work." Cream of leek soup (with some green garlic inadvertently mixed
in) from a recipe in Cooking Light magazine.
Fri May 3: Chard with sesame oil, soy sauce and spring onions (a
tip from your website: thanks!), more green salad, strawberry smoothies.
Sat May 4: Steamed broccoli, chocolate covered strawberries!
Sun May 5: Cinco de Mayo. Nothing from our share today.
Mon May 6: White bean soup with collard greens and kale (another
recipe from Cooking Light magazine).
Tues May 7: More steamed broccoli, and more chard with sesame oil
and soy (we liked it so much the first time, we decided to have it again!).
Ready for our box tomorrow!!
from Debbies Kitchen . . . . .
. . . Have a recipe youd like to share? Contact
the newsletter editor.
Finally... room for more
than one recipe again! The kohlrabi info is mostly a rerun from last year
(for those of you new to the beasts). The other stuff, well, read on and
see! - Debbie
First: their greens. Like with beets, these can be trimmed off, washed
and used separately from the root (prepare them as you would any other
greens: steam, sauté, braise or stir-fry with other veggies, etc.).
The root itself: peel and slice (or grate or dice or matchstick) it raw
into salads like you would jicama, or cut it into sticks and use with
a dip (along with some carrot sticks and broccoli tops!). You can cook
them too, however the ones we're getting in our box this week are small
and not enough to cook with. Besides, in my opinion they are most interesting
Fresh chives have wonderful and delicate onion-like flavor. Emphasis on
the delicate though. They're great as a garnish, and go particularly well
with eggs. Store 'em in a small ziploc bag but use 'em while they're fresh!
Just grab the whole bunch and, using a kitchen scissors, simply snip off
as much as you need/like. Snip a bunch into your scrambled eggs for breakfast
tomorrow! Here's a recipe from the Rolling Prairie Cookbook for fresh
chive dip (into which you can dip those aforementioned kohlrabi sticks!):
Fresh Chive Dip
1 1/2 C sour cream
1 1/2 C yogurt
1/4 C finely minced fresh parsley
1/3 C freshly snipped chives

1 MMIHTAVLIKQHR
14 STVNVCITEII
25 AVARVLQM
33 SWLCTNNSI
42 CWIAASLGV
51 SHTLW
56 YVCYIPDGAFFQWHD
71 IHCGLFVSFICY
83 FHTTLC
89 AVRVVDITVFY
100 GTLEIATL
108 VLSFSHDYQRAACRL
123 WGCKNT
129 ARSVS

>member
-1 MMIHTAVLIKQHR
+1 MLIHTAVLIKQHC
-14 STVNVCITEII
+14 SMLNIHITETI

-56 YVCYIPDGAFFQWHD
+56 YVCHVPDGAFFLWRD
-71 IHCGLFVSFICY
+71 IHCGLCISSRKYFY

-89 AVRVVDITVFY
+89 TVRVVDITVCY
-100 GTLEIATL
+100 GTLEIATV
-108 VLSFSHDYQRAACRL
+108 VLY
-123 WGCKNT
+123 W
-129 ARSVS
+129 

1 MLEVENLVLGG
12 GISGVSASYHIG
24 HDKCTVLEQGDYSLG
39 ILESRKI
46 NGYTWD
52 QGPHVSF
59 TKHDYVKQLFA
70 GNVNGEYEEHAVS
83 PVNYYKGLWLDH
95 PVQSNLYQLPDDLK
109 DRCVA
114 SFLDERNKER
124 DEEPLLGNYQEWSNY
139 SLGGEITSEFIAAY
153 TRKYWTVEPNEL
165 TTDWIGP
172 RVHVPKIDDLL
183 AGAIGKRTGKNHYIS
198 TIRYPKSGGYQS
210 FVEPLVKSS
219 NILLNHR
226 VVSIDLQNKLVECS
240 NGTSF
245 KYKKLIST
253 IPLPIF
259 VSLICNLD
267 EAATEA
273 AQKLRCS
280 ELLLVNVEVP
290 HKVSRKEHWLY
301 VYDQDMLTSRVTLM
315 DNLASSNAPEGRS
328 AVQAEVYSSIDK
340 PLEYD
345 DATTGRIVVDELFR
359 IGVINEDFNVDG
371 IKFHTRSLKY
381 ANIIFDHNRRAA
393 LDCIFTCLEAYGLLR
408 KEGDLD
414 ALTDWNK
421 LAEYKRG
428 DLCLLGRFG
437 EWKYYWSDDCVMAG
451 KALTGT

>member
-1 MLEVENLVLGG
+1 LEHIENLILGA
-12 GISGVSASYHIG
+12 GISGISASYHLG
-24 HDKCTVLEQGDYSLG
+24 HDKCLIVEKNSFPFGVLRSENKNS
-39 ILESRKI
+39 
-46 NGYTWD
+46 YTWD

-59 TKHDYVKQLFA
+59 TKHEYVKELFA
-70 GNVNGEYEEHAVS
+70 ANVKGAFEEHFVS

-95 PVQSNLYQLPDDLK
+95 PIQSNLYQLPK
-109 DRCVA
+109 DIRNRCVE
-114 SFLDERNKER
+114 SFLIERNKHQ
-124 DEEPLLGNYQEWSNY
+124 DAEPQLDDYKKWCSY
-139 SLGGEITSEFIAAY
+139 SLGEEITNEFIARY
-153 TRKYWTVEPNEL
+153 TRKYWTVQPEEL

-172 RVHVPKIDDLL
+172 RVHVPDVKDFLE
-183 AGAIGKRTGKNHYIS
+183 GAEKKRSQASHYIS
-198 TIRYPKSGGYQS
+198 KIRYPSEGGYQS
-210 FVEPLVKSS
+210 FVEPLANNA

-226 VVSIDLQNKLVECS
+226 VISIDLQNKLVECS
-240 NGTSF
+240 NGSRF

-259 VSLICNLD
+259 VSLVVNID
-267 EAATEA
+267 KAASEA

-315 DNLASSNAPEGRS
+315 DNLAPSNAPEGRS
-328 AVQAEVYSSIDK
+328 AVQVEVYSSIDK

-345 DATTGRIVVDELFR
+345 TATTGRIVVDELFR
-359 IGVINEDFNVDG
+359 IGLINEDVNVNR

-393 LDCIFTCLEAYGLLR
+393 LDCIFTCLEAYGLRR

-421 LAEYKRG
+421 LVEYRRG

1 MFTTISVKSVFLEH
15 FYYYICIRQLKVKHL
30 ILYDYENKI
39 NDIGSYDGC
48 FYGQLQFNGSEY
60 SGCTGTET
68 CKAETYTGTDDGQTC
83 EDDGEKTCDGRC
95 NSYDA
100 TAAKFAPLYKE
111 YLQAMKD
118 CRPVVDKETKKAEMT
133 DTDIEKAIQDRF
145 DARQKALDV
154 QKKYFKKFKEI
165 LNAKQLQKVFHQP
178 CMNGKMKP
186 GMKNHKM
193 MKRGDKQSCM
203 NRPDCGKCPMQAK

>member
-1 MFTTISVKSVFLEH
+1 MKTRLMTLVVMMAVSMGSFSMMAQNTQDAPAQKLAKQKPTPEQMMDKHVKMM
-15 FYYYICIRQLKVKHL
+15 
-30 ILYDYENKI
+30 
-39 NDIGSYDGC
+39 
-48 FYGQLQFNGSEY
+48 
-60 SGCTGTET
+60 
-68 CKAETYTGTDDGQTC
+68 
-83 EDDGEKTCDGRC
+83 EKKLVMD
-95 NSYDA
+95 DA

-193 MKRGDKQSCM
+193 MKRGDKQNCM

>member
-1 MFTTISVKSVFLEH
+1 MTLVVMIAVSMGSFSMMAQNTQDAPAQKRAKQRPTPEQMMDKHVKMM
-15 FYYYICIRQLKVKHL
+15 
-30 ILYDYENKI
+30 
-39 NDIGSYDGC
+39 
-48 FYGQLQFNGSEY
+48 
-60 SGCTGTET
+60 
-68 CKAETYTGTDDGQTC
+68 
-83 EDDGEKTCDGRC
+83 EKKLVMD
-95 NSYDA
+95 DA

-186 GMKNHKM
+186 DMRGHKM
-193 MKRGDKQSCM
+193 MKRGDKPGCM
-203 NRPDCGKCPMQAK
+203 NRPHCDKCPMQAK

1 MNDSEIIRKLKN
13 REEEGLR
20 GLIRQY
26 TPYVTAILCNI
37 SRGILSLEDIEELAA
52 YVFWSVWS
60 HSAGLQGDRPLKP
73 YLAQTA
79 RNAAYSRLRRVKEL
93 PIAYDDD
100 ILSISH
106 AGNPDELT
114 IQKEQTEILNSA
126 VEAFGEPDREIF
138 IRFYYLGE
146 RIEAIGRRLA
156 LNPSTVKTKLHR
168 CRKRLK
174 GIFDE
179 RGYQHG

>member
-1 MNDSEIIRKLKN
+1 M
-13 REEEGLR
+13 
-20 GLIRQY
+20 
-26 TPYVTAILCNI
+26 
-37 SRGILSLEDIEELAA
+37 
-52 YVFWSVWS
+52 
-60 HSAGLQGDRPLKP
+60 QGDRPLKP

1/4 tsp. salt
freshly ground black pepper to taste
Combine all ingredients. Chill for sev-eral hours to allow flavors to
blend. Makes about 3 1/2 cups (and can probably be easily halved
Broccoli and Penne in Cheddar Sauce
a recipe directly from Debbie's Kitchen!
I make this often it
is a staple when I have broccoli in my refrigerator. It is very flexible
in quantity as well as content: in addition to broccoli, I've sometimes
included carrot segments and/or cauliflower florettes, and you can just
as easily substitute fusilli for penne. Whatever you have works fine!
Penne or fusilli pasta (or similar)
1-2 tbsp. butter
small spoonful of flour
grated sharp cheddar cheese
1 tsp. or so prepared mustard (optional)
Put your pot of salted water on to boil for the pasta while you trim the
broccoli into florettes (I peel the stalk and cut it into segments too).
Have your broccoli standing by; you can simply throw it into the boiling
pasta for the last 2-3 minutes of cooking time and drain 'em together!
To make the cheese
sauce, melt butter in a skillet over medium heat. Whisk in flour and bubble
a wee bit, then add milk, whisking continuously, to incorporate. When
it heats through it will thicken (add more milk if too thick; you want
a cream sauce, not a paste). Whisk in mustard, if using, then cheese and
continue to stir until melted. Drain pasta and veggies well and add to
for a link to a comprehensive listing of recipes from Live Earth Farm's
newsletters going back as far as our 1998 season! You can search for recipes
by harvest week OR by key ingredient. Recipe site is updated weekly.